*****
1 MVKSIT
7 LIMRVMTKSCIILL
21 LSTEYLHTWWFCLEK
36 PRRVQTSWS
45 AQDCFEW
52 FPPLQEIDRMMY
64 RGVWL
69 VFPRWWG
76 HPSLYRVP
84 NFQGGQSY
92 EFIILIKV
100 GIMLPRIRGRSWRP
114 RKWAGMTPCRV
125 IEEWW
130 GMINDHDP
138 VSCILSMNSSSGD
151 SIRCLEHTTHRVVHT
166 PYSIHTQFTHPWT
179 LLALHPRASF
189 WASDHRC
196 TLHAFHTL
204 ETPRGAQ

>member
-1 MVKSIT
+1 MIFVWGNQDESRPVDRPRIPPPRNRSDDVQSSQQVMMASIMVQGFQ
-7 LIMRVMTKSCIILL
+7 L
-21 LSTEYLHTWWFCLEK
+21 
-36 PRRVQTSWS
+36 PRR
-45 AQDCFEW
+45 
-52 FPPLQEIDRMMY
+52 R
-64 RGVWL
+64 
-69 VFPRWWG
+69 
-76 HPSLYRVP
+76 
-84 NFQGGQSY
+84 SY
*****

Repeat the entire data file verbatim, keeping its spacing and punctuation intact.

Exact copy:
1 MVKSIT
7 LIMRVMTKSCIILL
21 LSTEYLHTWWFCLEK
36 PRRVQTSWS
45 AQDCFEW
52 FPPLQEIDRMMY
64 RGVWL
69 VFPRWWG
76 HPSLYRVP
84 NFQGGQSY
92 EFIILIKV
100 GIMLPRIRGRSWRP
114 RKWAGMTPCRV
125 IEEWW
130 GMINDHDP
138 VSCILSMNSSSGD
151 SIRCLEHTTHRVVHT
166 PYSIHTQFTHPWT
179 LLALHPRASF
189 WASDHRC
196 TLHAFHTL
204 ETPRGAQ

>member
-1 MVKSIT
+1 MIFVWGNQDESRPVDRPRIPPPRNRSDDVQSSQQVMMASIMVQGFQ
-7 LIMRVMTKSCIILL
+7 L
-21 LSTEYLHTWWFCLEK
+21 
-36 PRRVQTSWS
+36 PRR
-45 AQDCFEW
+45 
-52 FPPLQEIDRMMY
+52 R
-64 RGVWL
+64 
-69 VFPRWWG
+69 
-76 HPSLYRVP
+76 
-84 NFQGGQSY
+84 SY